The first objection challenges the correctness of a tax of $1005.69 levied as county tax, a tax of $11.23 levied as town tax in East Lincoln township, a tax of $15.40 levied as town tax in West Lincoln township and a tax of $32.72 levied as a corporation tax in the city of Lincoln, on the ground that the county clerk, in ascertaining the various rates to be extended in these respective taxing districts, did not comply with the provisions of section 2 of an act entitled "An act to amend section 2 of an act entitled 'An act concerning the levy and extension of taxes,' approved May 9, 1901, in force July 1, 1901, as amended by an act approved March 29, 1905, in force July 1, 1905," in force July 1, 1909, (Laws of 1909, p. 323,) in this: that the county clerk, in ascertaining the highest aggregate per cent of all the tax levies, selected the district having the highest aggregate per cent, including the taxes which are not to be reduced and which by the act are to be excluded, when he should have selected the taxing district having the highest aggregate of rates, exclusive of the rates mentioned in the act as not subject to reduction. The question here raised was before the court at its last term in People v. Chicago and Alton Railroad Co. 248 Ill. 87, where it was held that the taxing district having the highest aggregate of rates, exclusive of the rates mentioned in the act as not subject to reduction, is the taxing district to be used as the standard in determining how much, if any, the rate should be reduced. The county court was therefore in error, and its judgment as to the county tax, East Lincoln township tax, West Lincoln township tax and the city of Lincoln corporation tax is erroneous.

The second, third, fourth, fifth, seventh and eighth objections challenge the validity of a tax of $70.08 levied in Laenna township, a tax of $53.16 levied in Chester township, a tax of $88.63 levied in Orvil township, a tax of $9.45 levied in Prairie Creek township, a tax of $76.16 levied in Sheridan township and a tax of $59.59 levied in Elkhart township, upon the ground that the certificates of levy of the town clerk to the county clerk set out a certain rate per cent instead of a definite sum of money with which to liquidate road and ditch damages under section 15 of the Road and Bridge act. This question was also raised in People v. Chicago and Alton Railroad Co. supra, and it was there held that an objection to a levy, under section 15 of the Road and Bridge act, that rates and not amounts were specified in the certificates of levy filed by the town clerk, was no valid objection to the tax. (See, also, Chicago and Alton Railroad Co. v. People, 155 Ill. 276; Chicago and Alton Railroad Co. v. People, 205 id. 625; People v. Cincinnati, Indianapolis and Western Railway Co. 213 id. 503.) The objections, therefore, to the road and bridge taxes in Laenna, Chester, Orvil, Prairie Creek, Sheridan and Elkhart townships are not valid objections.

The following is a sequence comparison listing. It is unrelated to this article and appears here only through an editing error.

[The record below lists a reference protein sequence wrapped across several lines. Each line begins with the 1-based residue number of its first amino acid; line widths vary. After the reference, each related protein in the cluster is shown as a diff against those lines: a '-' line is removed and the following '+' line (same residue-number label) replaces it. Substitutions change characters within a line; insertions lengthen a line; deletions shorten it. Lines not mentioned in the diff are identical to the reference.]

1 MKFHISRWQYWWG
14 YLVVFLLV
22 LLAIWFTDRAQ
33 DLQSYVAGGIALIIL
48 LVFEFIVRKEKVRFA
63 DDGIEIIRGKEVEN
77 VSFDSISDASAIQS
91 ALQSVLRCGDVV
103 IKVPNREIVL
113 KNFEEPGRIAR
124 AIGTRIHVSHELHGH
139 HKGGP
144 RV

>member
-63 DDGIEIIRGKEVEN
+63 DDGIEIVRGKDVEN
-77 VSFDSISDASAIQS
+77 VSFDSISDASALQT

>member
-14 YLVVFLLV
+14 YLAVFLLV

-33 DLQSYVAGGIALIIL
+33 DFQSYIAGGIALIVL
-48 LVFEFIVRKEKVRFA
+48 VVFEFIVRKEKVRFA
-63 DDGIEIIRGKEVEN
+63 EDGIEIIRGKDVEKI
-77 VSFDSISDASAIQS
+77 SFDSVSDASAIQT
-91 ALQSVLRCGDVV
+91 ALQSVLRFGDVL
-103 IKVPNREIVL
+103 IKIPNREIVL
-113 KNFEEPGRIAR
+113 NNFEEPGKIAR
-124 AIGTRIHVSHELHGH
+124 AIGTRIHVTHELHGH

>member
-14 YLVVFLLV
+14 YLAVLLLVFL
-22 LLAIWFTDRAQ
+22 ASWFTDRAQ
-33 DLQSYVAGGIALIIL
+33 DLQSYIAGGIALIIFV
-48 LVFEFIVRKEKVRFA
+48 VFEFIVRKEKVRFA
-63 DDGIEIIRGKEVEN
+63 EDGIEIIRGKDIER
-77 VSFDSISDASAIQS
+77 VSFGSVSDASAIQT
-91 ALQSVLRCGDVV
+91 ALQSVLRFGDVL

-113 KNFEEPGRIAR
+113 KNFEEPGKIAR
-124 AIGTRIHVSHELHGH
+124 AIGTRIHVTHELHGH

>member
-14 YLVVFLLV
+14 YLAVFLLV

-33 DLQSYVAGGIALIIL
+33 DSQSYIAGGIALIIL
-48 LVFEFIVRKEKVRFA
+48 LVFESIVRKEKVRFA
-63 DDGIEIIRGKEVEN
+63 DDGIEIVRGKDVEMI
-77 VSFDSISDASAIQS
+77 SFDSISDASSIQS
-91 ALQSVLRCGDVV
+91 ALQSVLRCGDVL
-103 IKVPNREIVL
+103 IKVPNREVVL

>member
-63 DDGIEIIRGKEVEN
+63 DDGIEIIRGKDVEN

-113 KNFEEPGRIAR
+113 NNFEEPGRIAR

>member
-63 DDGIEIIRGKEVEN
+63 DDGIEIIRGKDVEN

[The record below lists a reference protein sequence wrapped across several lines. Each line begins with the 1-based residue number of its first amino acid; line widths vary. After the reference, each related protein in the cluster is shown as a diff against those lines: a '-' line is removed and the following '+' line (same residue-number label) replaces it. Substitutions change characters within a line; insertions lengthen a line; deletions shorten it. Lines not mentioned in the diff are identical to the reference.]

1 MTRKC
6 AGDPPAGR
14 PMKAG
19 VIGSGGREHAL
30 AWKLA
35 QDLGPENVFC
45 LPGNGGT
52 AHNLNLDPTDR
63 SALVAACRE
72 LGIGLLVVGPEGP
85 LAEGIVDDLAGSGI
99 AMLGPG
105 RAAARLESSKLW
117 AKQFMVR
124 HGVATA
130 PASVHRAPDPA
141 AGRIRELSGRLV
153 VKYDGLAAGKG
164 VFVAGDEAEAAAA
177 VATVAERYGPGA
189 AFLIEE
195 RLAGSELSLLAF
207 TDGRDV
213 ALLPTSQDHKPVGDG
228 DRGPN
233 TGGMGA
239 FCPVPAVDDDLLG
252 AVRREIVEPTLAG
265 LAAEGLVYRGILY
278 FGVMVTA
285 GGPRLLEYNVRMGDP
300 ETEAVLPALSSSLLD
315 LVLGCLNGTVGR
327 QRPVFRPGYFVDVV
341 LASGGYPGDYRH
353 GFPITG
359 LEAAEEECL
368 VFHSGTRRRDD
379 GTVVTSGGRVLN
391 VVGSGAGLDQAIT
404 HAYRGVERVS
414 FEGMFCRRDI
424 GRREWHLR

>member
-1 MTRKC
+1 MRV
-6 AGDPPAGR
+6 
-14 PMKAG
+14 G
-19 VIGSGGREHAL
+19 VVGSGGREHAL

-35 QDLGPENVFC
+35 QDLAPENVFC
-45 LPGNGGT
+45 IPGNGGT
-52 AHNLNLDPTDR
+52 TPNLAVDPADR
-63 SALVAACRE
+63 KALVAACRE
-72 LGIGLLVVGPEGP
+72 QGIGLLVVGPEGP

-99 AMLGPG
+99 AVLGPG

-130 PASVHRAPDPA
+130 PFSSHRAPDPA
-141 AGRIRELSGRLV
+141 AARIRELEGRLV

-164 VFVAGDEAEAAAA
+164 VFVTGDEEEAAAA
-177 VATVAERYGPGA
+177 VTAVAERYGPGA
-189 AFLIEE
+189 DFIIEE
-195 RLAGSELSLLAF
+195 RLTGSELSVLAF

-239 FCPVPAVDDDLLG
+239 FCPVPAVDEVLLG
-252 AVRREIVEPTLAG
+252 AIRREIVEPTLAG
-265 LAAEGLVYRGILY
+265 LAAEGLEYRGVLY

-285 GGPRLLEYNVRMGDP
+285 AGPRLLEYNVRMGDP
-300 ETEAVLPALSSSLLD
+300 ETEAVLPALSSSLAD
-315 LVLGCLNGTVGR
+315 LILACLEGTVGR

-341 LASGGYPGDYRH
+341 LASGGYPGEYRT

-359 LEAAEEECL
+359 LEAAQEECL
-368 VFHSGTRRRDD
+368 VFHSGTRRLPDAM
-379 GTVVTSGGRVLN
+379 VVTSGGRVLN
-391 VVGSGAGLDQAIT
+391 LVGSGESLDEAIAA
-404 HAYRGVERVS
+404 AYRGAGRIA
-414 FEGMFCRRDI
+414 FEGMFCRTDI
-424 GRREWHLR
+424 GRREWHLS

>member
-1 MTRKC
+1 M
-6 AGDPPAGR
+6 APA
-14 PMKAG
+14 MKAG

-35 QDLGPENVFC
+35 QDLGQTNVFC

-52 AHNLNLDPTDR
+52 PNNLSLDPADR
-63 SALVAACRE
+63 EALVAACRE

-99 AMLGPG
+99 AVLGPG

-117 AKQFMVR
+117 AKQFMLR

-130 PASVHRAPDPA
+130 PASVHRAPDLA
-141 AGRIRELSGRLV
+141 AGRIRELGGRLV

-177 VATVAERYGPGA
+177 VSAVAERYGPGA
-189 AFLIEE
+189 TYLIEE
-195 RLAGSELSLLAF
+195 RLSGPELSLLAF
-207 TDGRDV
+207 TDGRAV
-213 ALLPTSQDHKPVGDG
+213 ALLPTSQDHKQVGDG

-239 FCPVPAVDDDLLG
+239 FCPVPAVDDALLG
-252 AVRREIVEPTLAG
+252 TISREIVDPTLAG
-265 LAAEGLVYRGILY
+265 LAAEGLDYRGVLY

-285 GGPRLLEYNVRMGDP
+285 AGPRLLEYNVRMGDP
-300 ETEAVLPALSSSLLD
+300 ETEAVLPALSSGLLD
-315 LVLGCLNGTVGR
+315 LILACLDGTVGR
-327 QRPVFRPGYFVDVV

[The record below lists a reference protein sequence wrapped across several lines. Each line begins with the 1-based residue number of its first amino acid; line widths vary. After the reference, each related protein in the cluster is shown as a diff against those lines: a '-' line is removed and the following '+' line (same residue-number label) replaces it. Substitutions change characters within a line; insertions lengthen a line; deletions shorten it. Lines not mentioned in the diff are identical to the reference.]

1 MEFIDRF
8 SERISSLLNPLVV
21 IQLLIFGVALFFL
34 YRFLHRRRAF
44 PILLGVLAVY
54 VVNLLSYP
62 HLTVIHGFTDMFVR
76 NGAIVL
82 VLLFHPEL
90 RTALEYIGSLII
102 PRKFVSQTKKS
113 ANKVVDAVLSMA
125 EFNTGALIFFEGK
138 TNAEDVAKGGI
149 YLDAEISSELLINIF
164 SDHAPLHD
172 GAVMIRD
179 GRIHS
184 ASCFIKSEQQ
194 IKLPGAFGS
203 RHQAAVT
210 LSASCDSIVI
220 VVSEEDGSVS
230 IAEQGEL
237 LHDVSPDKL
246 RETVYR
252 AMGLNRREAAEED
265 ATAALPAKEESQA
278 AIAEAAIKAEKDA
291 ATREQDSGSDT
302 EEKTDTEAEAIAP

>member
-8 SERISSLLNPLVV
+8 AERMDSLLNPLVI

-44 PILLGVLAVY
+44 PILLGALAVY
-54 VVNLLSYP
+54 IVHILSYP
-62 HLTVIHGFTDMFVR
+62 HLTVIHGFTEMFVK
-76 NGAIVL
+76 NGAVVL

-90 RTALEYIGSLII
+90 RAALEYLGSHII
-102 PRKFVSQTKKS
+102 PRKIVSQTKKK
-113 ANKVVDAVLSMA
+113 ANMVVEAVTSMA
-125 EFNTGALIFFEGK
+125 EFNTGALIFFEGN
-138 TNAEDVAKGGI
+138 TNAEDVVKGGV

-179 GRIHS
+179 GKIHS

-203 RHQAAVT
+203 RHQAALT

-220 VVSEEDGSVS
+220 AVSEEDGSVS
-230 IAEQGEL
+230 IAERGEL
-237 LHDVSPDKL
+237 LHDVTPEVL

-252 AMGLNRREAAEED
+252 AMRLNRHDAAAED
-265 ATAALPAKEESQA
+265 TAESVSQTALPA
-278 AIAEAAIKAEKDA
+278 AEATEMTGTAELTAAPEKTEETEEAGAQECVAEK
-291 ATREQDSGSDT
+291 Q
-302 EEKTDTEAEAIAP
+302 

The appellant also objected to a tax of $90.63 levied in West Lincoln township with the consent of the board of town auditors and assessor, under section 14 of the Road and Bridge act, in view of a contingency stated as follows: “Wash-out in spring of 1909 on public road in Sugar creek bottom,

said road for a quarter of a mile being

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washed out by unusual floods occurring at that time and being such as could not be foreseen or guarded against.” The facts stated are unusual occurrences and constitute such a contingency as authorized the additional tax levy, and in view of the holdings of this court heretofore made, the certificate filed with the county clerk was sufficient. (People v. Cairo, Vincennes and Chicago Railway Co. 247 I11. 360; People v. Toledo, St. Louis and Western Railroad Co. 231 id. 125; People v. Elgin, Joliet and Eastern Railway Co. 243 id. 546.) The court did not, therefore, err in overruling the objections to said additional road and bridge tax.

It is finally contended that the court erred in overruling its objections to a tax of $611.11 levied and extended against its property in Mt. Pulaski township for road and bridge purposes, upon the ground that the town clerk sent to the county clerk the original levy certificate made by the highway commissioners instead of a certified copy of such levy certificate, as is required by the statute. The court, on the hearing, permitted the certificate to be amended. There was nothing upon the face of the certificate to show it was a copy of the original, and it appears to have been the original or a duplicate. We are of the opinion there was nothing to amend by, and that the objection to the Mt. Pulaski road and bridge tax should have been sustained. People v. Cairo, Vincennes and Chicago Ry. Co. 248 Ill. 36.

For the reasons given in the foregoing opinion, the judgment will be reversed as to the county tax, the town tax in East Lincoln and West Lincoln townships, the corporation tax in the city of Lincoln and the road and bridge tax in Mt. Pulaski township, and as to all other taxes the judgment will be affirmed, and the case will be remanded to the county court for further proceedings in accordance with the views herein expressed.

Reversed and remanded.